October 21, 2013 in Business, City

Spokane-area apartment market favors renters

By The Spokesman-Review
 
Colin Mulvany photoBuy this photo

Construction workers Armando Lopez, left, and Jose Ernesto install drywall in one of the new Cedar Crossing apartments being built at 6511 N. Cedar Road. The multifamily complex is among many under construction in Spokane County.
(Full-size photo)

High-water marks

• 2006: Spokane County’s record for multifamily construction – $151.4 million

• 2004: Spokane County’s record for most units constructed – 1,814 apartments

By the numbers

• $697, $699: Average rent in Spokane in 2012 and 2013

• $960, $1,017: Average rent statewide in 2012, 2013, fueled mainly by the King County market

3.9 percent: The Spokane market’s current apartment vacancy rate

While Spokane’s economy slowly gains steam, one group that’s coming out ahead, so far anyway, is apartment renters.

Renters across the Spokane region are finding they have plenty of apartments to choose from as builders of multifamily housing crank out hundreds of units a year. Despite all this activity, apartment rents are stable and much lower than those in the Seattle area, where rents are soaring.

Last year, builders added 888 apartment units in Spokane County. This year, with more than two months to go, builders have added 899 units.

So many new apartment units are coming online that many economy-watchers are asking the same question: Who’s moving into them?

Many renters are the traditional younger crowd who don’t want or can’t afford to buy a home. But another factor seems to be a change in homeownership among empty-nesters, said Jim Frank, CEO of Liberty Lake-based Greenstone Homes, one of the region’s largest developers.

“A larger number of empty-nesters and seniors are finding that renting is a preferable lifestyle option,” Frank said.

That choice is driven by the desire to avoid home maintenance and the cost-cutting impulse to downsize into a smaller residence, he said.

“Some of our (apartment) projects have as many as 25 percent of the units occupied by empty-nesters or seniors,” Frank said.  

Frank acknowledged the area’s apartment growth also reflects the difficulty younger people have in qualifying for traditional home loans. That effect, coupled with the empty-nester change, probably accounts for “the big shift that increases demand for rental properties,” he said.

Frank is not the only builder trying to play his cards right. The strategy for developers is to feed the market but not get caught when the market is flooded with units.

Three years ago, the Tri-Cities was one of the hottest housing markets, said Chris Bornhoft, a Spokane broker and owner of several Spokane and Clarkston apartment buildings.

At that point, the vacancy rate was near zero and builders started pouring in to satisfy the demand, he said. Then the layoffs began and the boom deflated, Bornhoft said.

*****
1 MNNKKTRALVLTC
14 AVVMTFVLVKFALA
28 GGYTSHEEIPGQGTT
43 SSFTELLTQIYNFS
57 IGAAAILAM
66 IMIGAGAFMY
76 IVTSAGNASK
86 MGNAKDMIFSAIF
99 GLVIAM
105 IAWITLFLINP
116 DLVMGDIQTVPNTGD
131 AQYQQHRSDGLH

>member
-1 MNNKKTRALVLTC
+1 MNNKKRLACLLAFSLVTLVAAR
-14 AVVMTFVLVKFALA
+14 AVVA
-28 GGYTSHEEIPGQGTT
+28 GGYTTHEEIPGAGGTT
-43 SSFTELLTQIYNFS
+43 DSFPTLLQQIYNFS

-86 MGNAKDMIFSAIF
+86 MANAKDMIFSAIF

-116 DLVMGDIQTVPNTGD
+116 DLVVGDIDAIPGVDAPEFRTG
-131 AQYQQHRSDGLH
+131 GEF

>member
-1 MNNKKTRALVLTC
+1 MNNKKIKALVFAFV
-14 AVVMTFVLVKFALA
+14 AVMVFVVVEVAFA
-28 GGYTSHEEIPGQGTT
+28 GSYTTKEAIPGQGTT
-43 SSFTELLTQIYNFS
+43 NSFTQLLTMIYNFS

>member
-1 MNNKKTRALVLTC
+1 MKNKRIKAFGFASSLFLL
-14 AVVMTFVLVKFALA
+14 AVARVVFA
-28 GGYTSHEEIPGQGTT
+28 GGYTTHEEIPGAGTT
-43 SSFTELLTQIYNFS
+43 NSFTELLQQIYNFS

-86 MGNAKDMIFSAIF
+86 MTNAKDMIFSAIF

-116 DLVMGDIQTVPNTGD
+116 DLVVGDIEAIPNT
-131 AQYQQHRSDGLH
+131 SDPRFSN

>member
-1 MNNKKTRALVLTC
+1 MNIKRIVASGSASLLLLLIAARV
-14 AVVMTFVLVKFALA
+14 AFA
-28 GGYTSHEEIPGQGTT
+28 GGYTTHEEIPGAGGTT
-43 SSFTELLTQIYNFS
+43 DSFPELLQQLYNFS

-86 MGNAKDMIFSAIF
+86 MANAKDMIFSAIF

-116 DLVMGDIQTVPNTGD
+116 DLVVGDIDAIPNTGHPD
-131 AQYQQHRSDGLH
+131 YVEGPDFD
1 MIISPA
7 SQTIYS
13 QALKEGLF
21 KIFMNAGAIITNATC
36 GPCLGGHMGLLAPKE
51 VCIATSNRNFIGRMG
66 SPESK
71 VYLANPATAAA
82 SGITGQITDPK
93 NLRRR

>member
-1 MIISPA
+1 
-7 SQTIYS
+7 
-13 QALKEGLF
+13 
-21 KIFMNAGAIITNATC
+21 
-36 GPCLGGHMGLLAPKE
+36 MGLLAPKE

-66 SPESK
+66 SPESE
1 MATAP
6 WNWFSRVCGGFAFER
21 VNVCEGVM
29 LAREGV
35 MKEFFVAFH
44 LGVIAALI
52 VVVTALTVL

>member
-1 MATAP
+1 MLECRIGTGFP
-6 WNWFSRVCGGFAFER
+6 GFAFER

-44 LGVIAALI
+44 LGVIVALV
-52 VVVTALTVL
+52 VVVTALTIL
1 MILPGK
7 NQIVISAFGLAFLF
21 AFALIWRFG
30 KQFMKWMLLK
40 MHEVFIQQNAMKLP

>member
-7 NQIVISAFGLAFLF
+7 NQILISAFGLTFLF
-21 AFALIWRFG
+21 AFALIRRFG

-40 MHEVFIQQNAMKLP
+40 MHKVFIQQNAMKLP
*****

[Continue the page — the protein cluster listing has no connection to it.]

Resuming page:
“Very quickly, you had 12 percent vacancy,” he said.

Scott Kisting, CEO of AmericanWest Bank, said his institution is still eager to make loans to experienced multifamily developers.

But Kisting said he wouldn’t be surprised to see the pace of growth slow next year.

“Have we hit the peak? I don’t know,” he said, but Spokane’s market was fortunate in not having too many homes built during the last boom, in 2005-07. Without a surplus, there has been enough demand for housing to justify more multifamily construction, Kisting said.

“Spokane is still a good market. It’s not yet saturated (with multifamily units),” he said.

The surge in apartment construction has kept rental rates from going up too fast.

In spring 2012, Spokane’s average rent was $697, said Glenn Crellin, associate director for research at the University of Washington’s Runstad Center for Real Estate Studies. This year Spokane’s average rent is just $2 higher, Crellin said.

In the past year, the statewide average rent went from $960 to $1,017, most of that caused by the King County market where a number of companies, including Amazon.com, are adding jobs and attracting younger workers.

The Spokane market’s current apartment vacancy rate is 3.9 percent, according to figures gathered by Valbridge Property Advisors. That vacancy rate has shrunk even as more units come on the market; in June 2011 the rate was 6 percent in Spokane County.

Bankers become more cautious about lending to apartment developers when the vacancy rate climbs closer to 10 percent.

Meanwhile, new rental projects in the works for 2014 include:

• Kendall Yards will add 24 apartment units in a mixed-use building and another 60 units to be built west of the 84-unit Highline apartments nearly completed. The Highline project is now 75 percent leased, a Greenstone spokesman said.

• Greenstone’s River District development in Liberty Lake will add 50 units, primarily for seniors.

• The Cedar Crossing mixed-use development in northwest Spokane will add 36 apartments. Developer Gib Brumback said those units should be filled quickly, based on his research of the rental market in northwest Spokane.

• Harlan Douglass’ Stonehorse at Wandermere development in north Spokane will add 70 units by May, in the project’s first phase. That will be followed by roughly another 340 apartment and duplex units over the next three years.

• The Wolff Co., which recently completed the 216-unit River House at the Trailhead apartments in Spokane Valley, plans to add another project just north of that development. Alvin “Fritz” Wolff Jr., the company chairman, said the new development will add about 100 new apartments. Like the River House development, they’ll be marketed to those who want access to parks, the Centennial Trail and nearby shopping.


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